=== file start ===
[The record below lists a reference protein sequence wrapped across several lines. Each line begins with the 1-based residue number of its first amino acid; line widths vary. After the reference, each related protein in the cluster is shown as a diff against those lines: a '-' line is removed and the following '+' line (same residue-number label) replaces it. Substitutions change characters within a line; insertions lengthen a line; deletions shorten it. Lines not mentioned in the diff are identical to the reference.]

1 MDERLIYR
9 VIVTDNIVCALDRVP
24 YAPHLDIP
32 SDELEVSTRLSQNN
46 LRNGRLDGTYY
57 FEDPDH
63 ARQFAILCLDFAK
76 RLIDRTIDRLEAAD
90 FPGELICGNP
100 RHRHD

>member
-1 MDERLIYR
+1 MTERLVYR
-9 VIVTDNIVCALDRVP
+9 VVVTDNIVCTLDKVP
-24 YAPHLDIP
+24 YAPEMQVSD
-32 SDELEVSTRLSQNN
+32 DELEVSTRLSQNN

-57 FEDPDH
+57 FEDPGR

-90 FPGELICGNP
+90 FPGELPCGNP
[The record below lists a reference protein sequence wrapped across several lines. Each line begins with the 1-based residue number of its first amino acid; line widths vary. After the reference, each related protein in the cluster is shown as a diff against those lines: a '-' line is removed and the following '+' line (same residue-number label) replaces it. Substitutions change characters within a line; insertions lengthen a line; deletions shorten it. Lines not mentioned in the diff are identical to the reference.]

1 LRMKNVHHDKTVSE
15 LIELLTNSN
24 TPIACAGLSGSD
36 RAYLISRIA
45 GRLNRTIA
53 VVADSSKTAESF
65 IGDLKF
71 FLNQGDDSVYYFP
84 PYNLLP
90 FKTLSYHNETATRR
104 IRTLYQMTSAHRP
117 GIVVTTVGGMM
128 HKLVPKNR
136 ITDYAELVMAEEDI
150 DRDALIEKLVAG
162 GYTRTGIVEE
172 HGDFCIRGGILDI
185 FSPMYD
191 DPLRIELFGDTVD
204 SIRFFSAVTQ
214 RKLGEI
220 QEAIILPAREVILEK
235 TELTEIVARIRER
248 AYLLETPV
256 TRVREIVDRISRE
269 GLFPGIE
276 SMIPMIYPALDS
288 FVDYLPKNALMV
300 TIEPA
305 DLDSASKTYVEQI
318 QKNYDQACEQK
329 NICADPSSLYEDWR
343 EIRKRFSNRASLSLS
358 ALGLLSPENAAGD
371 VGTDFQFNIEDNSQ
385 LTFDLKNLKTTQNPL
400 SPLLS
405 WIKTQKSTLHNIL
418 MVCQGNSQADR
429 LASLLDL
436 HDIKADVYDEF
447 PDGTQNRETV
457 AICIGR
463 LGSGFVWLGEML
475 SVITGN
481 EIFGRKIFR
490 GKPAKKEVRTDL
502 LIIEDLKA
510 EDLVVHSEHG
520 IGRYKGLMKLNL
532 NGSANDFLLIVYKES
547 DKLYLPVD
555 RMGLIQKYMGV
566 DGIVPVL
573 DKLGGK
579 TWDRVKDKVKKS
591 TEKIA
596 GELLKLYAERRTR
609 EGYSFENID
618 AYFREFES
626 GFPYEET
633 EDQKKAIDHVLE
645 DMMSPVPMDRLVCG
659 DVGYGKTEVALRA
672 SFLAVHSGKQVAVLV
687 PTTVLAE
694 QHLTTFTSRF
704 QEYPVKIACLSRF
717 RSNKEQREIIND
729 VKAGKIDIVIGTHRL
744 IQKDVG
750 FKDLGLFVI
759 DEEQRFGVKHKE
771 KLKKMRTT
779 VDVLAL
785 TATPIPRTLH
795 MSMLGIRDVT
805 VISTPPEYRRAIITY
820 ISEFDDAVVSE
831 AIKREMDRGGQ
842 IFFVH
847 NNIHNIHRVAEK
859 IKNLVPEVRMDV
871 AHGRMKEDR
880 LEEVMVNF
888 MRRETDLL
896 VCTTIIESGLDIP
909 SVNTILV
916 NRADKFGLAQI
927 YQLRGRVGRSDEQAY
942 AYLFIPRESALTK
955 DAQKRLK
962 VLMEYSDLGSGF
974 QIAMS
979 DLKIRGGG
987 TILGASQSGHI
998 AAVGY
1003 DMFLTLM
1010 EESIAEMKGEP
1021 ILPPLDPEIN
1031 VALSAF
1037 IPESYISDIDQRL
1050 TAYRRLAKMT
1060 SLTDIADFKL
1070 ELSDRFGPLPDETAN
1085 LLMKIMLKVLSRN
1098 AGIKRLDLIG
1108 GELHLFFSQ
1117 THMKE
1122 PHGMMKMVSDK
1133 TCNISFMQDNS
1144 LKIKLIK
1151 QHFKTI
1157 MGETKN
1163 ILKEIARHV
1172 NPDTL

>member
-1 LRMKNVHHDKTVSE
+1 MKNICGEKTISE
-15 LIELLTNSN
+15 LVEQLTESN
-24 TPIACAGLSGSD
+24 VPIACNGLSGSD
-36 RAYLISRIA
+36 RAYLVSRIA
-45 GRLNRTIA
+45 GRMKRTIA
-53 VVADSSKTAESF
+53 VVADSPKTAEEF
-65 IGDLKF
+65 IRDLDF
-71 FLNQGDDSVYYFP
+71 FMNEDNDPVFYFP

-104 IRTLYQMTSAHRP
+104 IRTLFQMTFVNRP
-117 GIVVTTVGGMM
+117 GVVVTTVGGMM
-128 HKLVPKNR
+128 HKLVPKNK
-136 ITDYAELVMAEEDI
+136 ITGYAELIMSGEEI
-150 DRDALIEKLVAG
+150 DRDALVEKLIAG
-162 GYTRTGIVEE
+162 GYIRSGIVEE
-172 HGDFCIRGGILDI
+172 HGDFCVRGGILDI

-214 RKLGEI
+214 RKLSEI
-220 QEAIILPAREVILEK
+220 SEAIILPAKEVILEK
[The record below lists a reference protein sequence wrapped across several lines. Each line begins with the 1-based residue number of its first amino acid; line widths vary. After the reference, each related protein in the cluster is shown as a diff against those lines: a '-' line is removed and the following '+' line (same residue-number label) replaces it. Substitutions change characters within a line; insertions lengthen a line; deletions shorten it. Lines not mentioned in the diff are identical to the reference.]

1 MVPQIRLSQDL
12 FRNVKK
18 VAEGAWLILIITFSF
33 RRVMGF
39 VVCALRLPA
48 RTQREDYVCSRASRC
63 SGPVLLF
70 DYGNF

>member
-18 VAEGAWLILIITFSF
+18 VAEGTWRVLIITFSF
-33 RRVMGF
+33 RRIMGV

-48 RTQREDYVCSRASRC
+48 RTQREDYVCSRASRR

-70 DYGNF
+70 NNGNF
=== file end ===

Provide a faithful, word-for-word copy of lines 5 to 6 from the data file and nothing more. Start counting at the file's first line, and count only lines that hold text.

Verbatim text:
32 SDELEVSTRLSQNN
46 LRNGRLDGTYY